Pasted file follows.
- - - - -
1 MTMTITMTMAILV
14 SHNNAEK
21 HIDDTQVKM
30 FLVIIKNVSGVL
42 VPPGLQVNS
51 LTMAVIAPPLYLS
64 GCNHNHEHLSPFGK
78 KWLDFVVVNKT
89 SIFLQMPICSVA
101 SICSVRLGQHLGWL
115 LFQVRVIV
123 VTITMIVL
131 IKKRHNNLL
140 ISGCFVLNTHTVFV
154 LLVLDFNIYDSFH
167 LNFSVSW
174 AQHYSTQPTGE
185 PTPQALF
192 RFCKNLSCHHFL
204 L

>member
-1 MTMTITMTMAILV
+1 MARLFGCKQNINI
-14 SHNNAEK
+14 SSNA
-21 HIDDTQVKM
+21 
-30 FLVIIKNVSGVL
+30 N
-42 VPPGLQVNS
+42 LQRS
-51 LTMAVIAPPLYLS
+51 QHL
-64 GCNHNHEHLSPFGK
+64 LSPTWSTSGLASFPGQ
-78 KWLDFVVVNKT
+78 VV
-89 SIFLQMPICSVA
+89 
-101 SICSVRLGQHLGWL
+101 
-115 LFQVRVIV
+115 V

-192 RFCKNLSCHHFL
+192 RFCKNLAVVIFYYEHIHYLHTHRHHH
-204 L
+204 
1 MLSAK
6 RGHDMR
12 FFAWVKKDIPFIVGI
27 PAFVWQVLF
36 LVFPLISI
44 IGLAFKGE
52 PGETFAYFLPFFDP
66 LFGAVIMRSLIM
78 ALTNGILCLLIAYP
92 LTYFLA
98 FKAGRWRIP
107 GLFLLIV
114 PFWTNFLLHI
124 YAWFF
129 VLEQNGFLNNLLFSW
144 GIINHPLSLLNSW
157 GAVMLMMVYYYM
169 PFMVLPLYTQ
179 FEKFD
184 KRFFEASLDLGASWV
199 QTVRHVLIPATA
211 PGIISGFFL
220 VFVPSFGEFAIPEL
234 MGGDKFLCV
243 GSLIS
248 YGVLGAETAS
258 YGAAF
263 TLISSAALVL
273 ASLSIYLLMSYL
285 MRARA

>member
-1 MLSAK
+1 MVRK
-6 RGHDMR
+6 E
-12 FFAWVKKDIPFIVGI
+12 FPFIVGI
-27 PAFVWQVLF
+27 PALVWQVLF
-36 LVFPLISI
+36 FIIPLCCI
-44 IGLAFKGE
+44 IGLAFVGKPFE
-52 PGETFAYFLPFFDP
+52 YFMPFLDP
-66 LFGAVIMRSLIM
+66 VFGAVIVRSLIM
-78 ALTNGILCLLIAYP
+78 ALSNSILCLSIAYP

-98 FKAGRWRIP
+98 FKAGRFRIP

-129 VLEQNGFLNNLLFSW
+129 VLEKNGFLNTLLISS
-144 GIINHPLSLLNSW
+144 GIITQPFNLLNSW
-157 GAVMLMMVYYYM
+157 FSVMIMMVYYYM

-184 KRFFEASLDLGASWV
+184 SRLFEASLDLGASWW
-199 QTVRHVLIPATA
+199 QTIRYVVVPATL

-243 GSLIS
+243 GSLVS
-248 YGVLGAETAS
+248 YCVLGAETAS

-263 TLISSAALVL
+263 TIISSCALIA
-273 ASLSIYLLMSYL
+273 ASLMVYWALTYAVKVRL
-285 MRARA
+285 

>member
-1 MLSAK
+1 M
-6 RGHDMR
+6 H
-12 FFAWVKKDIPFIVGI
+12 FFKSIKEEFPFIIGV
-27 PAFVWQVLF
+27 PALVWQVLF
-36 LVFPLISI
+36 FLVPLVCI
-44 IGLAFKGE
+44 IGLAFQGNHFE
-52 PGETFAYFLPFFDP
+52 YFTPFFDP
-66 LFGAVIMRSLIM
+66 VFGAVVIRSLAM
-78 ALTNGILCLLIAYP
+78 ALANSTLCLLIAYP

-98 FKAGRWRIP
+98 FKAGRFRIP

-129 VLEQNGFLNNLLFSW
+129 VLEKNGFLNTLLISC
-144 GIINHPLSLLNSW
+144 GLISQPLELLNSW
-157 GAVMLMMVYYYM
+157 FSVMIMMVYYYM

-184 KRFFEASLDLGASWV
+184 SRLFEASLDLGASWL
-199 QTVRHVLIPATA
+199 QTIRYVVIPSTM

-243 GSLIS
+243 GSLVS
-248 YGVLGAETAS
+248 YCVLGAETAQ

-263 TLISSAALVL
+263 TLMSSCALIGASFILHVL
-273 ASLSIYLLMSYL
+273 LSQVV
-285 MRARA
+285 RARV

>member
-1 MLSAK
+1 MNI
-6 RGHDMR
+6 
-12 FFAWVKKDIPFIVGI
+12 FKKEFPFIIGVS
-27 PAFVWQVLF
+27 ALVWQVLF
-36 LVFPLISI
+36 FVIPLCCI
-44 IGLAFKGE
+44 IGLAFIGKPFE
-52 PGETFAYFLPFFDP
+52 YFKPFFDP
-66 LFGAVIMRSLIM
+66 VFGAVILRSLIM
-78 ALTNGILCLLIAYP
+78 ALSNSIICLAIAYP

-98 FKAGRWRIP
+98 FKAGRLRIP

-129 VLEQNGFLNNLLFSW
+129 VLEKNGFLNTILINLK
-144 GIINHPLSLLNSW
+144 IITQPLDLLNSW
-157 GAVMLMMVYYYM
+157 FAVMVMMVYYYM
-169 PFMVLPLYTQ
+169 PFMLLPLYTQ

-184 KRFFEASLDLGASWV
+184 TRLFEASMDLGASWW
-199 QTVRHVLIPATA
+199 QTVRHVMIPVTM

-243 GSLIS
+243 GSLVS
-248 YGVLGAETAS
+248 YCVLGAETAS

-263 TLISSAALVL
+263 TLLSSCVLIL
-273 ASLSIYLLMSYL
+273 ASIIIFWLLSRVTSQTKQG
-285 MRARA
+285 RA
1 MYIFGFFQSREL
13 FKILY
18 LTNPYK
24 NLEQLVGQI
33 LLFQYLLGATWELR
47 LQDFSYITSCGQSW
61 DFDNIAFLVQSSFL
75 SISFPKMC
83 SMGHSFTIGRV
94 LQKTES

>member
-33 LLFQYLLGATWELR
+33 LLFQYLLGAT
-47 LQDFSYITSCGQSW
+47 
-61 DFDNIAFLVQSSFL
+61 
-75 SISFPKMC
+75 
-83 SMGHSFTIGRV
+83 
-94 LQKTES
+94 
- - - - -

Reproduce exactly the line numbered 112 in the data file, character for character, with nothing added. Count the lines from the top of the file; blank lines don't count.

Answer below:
+248 YCVLGAETAS